“If you really wanted to protest you would forfeit going at all lol. But we know that won’t be happening so this is all internet activism to get the ppl going,” said another online user.
Since hosting the first FIFA World Cup event in the Middle East, Qatar has faced more than a decade of unprecedented criticism that many say is unlike other sporting events in modern history.
References to Brazil’s World Cup were brought up in discussion by several social media users.
“Where was this energy for Brazil? Or does the agenda only work for Middle Eastern countries?” stated an online user, pointing to an article highlighting the thousands of residents who were forcefully evicted from their homes for the construction of venues in the South American nation.
In May, Qatar’s Amir Sheikh Tamim bin Hamad Al Thani took aim at the unfair criticism of the Gulf state by the west over its hosting of the 2022 World Cup.
This came during his speech at the World Economic Forum (WEF) in Davos, in which the amir tapped into attacks launched against the Gulf state for being the first in the Middle East to host the major sporting event.
“For decades now, the Middle East has suffered, from discrimination. And I have found that such discrimination is largely based on people not knowing us, and in some cases, refusing to get to know us,” said Sheikh Tamim.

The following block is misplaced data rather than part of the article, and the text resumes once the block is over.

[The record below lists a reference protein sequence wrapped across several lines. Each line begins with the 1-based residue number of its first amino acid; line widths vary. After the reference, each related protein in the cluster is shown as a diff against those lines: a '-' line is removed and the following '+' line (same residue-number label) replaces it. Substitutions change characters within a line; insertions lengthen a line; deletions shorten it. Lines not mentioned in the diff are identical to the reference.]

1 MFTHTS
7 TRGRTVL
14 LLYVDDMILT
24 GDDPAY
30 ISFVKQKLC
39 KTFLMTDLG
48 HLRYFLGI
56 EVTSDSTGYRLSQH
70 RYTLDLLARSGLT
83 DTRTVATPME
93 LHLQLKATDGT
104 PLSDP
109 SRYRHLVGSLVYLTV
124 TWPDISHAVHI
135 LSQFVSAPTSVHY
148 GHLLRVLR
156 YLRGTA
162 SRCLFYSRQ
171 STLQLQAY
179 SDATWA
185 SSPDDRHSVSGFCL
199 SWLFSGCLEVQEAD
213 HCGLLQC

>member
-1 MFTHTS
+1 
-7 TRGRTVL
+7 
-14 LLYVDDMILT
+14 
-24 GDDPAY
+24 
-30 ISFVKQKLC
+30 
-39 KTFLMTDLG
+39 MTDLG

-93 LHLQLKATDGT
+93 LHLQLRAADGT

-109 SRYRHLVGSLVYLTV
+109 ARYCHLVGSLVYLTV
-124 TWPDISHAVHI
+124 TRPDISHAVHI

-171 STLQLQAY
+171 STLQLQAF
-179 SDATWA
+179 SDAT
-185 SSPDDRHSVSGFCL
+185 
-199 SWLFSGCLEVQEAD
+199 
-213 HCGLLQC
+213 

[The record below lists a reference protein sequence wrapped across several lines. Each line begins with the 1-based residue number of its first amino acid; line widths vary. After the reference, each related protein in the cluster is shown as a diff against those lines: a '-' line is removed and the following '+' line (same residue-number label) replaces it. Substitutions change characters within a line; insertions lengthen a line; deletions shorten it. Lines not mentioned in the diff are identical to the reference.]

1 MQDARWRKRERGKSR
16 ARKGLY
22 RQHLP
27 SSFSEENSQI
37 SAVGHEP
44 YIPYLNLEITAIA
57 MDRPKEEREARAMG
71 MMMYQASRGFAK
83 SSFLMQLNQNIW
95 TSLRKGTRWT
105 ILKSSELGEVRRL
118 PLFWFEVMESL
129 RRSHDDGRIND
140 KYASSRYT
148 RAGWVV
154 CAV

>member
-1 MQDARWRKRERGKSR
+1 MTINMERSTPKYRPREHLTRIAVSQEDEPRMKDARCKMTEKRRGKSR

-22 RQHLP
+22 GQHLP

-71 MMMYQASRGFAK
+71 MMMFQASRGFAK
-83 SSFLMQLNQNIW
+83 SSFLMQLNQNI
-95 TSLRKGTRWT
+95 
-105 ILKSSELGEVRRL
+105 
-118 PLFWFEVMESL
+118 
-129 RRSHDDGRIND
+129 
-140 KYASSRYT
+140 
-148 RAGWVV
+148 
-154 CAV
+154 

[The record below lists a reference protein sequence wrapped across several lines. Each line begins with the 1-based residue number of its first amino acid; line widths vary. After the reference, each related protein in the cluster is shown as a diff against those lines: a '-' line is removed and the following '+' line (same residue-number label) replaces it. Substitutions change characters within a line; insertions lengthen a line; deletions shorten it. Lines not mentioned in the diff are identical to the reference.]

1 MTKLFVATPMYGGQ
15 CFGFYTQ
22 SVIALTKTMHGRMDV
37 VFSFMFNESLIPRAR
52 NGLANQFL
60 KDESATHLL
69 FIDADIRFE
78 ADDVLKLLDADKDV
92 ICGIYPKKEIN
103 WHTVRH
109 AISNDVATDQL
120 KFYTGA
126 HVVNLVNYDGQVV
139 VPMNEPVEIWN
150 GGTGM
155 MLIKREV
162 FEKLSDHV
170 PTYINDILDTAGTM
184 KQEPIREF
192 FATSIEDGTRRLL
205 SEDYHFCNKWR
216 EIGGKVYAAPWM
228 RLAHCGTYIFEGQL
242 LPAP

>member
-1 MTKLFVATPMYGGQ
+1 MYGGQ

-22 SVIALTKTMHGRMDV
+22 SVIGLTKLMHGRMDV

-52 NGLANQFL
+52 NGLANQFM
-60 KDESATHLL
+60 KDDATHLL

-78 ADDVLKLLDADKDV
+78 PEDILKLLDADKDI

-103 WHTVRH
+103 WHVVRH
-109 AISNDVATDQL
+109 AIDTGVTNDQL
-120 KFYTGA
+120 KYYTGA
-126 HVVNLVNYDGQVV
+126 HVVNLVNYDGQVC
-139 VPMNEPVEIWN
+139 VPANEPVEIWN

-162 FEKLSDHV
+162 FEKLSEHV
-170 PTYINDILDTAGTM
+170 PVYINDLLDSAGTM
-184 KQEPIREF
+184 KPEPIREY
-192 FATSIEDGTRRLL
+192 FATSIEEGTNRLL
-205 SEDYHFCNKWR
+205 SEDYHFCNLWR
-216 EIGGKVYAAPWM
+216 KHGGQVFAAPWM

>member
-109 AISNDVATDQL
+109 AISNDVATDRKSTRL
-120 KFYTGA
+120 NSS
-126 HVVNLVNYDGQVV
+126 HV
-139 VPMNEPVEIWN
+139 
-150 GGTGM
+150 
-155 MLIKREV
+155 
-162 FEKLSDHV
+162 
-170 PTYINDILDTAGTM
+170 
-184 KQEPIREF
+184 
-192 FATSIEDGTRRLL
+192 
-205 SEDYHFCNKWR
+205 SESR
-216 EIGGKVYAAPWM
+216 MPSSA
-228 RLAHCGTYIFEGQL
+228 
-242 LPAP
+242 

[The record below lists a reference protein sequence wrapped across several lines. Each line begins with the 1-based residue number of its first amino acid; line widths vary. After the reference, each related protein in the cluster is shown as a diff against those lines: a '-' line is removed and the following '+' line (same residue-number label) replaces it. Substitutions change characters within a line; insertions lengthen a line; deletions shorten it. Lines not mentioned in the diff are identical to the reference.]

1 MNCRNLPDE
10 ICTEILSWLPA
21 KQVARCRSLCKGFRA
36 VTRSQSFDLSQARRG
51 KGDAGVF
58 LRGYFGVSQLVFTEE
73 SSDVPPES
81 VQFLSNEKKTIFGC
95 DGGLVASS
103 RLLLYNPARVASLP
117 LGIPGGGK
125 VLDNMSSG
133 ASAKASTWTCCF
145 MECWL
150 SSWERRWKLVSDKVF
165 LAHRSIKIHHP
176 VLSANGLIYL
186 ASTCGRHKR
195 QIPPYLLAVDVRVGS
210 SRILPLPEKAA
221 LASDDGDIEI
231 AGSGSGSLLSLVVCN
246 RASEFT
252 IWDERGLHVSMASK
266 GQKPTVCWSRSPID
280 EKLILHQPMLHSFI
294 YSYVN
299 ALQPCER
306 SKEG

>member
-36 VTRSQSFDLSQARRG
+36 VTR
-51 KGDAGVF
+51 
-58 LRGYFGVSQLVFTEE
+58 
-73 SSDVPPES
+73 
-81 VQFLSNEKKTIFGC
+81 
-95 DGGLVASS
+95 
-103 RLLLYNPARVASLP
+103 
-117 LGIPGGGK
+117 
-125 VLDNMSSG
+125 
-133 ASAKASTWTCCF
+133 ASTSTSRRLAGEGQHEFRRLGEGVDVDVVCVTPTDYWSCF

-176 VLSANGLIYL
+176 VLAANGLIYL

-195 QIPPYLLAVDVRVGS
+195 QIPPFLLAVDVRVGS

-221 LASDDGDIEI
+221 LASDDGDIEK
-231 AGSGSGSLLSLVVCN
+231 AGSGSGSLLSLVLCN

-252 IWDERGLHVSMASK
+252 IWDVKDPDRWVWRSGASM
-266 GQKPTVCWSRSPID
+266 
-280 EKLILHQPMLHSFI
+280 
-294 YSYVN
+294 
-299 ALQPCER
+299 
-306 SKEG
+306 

In a statement sent to Doha News responding to the most recent act of protest by Denmark, World Cup authorities dismissed the allegations.
“We dispute Hummel’s claim that this tournament has cost thousands of people their lives. Furthermore, we whole-heartedly reject the trivialising of our genuine commitment to protect the health and safety of the 30,000 workers who built FIFA World Cup™️ stadiums and other tournament projects. That same commitment now extends to 150,000 workers across various tournament services and 40,000 workers in the hospitality sector,” the statement read.
The Supreme Committee for Delivery and Legacy also pointed towards various dialogue between the body and the Danish Football Association(DBU) in collaboration with the UEFA Working Group and various other platforms led by FIFA, which resulted in “better understanding of the progress made, the challenges encountered, and the legacy we will leave after 2022.
“The onus should always be on countries to do more to protect the rights of peoples all over the world, “including in Denmark. The SC’s work is recognised by numerous entities within the international human rights community as a model that has accelerated progress and improved lives.
“Qatar’s reforms are acknowledged by the ILO and ITUC as a benchmark in the region. Like every country, progress on these issues is a journey without a finish line, and Qatar is committed to that journey.”
The statement also urged the DBU to “accurately convey to Hummel the outcome of their extensive communication and work with the [committee]”.
The World Cup body also noted its “commitment to this legacy has contributed to significant reforms to the labour system enacting laws protecting the rights of workers and ensuring improved living conditions for them.”